And that, of course, is why we develop spiritual practices that help us to drink of the living water on a regular basis.  It’s why we come to church to worship on Sundays.  It’s why we take time within our busy daily lives to pray in whatever ways most help us connect with God.

Today we’re centering our worship around the music of the Taizé community in France.  All of the songs we are singing were composed because the brothers of that monastic community wanted to make their prayer life more accessible to visitors.  For centuries, monastic communities have centered their lives around prayer, silence, chanting, simplicity, and work that benefits the community.  They order their days by observing the canonical hours and worshipping throughout the day.  It’s a beautiful way to live in many ways.  And though we may not all want to live in monasteries, there is certainly something we all can learn from monastic life.

The brothers of Taizé think so too.  So, they host thousands of pilgrims throughout the year and many of their programs are particularly geared toward young people.  In fact, for the sixth time, this summer they are inviting young Christians and young Muslims to come together for a week-long “meeting of friendship” to pray together (including experiencing each other’s forms of prayer), to share together in small groups, to attend workshops focused on various aspects of both religious traditions.  In worship, they will hear scriptures from both the Qur’an and the Bible and commentary by both and Imam and one of the brothers of Taizé.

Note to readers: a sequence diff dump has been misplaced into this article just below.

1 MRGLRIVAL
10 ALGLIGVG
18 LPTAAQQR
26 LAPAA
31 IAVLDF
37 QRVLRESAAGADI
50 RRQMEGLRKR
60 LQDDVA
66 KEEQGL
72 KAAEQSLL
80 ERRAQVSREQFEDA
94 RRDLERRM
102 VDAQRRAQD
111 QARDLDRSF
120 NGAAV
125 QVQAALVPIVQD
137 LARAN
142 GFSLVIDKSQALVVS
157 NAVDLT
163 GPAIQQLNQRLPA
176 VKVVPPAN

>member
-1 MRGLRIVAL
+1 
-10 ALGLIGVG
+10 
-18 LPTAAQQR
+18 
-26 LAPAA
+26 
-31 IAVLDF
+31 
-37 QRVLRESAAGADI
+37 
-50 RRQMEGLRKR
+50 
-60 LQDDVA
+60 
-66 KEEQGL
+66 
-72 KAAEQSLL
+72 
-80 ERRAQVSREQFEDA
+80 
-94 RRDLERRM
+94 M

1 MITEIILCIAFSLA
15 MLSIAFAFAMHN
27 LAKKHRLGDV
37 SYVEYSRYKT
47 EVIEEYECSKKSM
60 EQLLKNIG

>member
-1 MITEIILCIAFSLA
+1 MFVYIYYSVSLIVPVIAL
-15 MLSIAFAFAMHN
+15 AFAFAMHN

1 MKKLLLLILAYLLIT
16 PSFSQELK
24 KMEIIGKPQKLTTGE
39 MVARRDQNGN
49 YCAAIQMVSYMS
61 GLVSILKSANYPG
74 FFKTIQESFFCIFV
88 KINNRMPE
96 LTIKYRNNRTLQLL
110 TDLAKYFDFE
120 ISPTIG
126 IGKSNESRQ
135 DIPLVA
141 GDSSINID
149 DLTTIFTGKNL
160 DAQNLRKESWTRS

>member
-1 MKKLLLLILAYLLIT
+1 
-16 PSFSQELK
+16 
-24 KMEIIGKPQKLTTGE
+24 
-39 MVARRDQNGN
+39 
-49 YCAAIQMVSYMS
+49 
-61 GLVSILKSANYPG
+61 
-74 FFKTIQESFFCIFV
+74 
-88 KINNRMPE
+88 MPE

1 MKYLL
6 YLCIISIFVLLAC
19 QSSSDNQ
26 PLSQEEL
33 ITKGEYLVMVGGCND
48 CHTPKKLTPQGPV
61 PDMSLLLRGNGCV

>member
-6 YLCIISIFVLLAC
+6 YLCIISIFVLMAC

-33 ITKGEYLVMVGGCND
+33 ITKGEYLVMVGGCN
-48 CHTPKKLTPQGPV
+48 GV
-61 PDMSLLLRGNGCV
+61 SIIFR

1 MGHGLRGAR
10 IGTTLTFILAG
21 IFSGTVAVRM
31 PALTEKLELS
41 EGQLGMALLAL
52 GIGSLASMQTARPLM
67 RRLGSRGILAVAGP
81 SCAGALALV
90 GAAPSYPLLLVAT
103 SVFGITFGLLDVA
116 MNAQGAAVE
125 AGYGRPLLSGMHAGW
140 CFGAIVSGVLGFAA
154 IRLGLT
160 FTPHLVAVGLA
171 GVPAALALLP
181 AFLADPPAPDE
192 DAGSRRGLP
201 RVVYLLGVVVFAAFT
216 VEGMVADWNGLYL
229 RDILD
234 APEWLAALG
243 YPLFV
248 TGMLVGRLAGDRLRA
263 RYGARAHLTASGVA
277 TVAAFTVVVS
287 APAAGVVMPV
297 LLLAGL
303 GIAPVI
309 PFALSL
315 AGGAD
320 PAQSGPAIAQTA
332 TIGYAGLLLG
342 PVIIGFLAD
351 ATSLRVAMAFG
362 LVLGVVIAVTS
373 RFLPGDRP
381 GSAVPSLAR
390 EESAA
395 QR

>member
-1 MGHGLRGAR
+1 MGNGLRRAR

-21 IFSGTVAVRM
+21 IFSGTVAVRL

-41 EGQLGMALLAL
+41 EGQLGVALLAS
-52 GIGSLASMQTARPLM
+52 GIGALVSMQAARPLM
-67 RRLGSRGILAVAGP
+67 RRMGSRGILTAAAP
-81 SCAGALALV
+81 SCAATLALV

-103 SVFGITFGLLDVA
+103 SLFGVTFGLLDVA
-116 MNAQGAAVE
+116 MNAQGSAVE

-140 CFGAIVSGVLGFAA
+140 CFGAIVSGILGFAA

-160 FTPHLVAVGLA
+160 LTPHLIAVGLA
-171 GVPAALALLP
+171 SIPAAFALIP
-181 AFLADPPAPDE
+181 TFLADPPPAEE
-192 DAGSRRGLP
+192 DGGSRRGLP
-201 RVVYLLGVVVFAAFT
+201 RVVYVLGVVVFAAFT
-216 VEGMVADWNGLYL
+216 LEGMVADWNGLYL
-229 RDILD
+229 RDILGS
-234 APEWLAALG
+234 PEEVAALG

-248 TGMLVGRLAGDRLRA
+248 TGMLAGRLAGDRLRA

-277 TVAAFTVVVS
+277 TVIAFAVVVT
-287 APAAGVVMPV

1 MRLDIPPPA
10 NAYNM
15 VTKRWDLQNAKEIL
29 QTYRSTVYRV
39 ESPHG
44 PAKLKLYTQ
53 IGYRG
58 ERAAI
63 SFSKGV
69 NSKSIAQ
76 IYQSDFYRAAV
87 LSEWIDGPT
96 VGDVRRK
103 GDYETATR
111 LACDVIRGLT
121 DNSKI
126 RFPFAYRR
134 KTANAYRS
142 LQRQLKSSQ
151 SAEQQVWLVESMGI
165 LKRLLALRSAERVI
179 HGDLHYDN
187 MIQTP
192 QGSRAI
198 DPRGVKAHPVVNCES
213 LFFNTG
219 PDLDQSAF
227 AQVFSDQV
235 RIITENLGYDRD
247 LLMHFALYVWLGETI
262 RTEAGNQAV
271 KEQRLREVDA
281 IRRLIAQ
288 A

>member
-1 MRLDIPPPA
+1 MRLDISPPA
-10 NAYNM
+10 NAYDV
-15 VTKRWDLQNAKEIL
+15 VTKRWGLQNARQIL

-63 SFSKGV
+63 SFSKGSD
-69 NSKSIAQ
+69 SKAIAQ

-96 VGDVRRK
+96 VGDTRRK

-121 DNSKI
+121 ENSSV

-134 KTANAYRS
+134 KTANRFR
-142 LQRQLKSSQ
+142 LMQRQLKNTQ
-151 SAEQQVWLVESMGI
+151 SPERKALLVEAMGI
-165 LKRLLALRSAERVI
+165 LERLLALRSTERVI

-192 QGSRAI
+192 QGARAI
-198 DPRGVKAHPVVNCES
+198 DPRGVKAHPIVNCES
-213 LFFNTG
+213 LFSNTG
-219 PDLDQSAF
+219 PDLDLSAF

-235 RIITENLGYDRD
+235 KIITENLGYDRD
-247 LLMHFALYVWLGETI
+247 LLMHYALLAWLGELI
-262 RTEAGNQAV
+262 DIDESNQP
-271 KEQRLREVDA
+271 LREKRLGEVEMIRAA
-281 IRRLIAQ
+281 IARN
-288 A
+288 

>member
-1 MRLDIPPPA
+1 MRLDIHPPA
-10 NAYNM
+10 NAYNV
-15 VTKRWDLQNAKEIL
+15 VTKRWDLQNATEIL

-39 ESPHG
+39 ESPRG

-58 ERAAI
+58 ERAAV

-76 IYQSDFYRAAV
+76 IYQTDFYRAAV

That sure sounds like a meeting at the well to me – an invitation to openness to others, an invitation to drink deeply of the living water that is found in both traditions, an invitation to see what new possibilities of love of neighbor, of peace, of a more just future might bubble up from the source.

My hope and invitation for you today is that you find your own ways to drink deeply of the living water.  Give yourself permission to prioritize this in your life (whatever that looks like for you).  And may you be nourished, may you be renewed, and may it bring you strength, joy, and energy to keep walking in the way of Jesus and offering the living water of God’s love to others.